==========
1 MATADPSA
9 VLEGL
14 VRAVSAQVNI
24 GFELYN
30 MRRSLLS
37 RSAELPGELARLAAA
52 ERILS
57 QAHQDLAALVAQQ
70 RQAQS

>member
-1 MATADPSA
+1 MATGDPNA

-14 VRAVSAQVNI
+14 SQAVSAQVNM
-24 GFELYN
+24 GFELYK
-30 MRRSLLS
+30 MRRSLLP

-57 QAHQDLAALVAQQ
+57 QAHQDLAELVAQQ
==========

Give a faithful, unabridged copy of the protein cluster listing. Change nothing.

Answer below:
1 MATADPSA
9 VLEGL
14 VRAVSAQVNI
24 GFELYN
30 MRRSLLS
37 RSAELPGELARLAAA
52 ERILS
57 QAHQDLAALVAQQ
70 RQAQS

>member
-1 MATADPSA
+1 MATGDPNA

-14 VRAVSAQVNI
+14 SQAVSAQVNM
-24 GFELYN
+24 GFELYK
-30 MRRSLLS
+30 MRRSLLP

-57 QAHQDLAALVAQQ
+57 QAHQDLAELVAQQ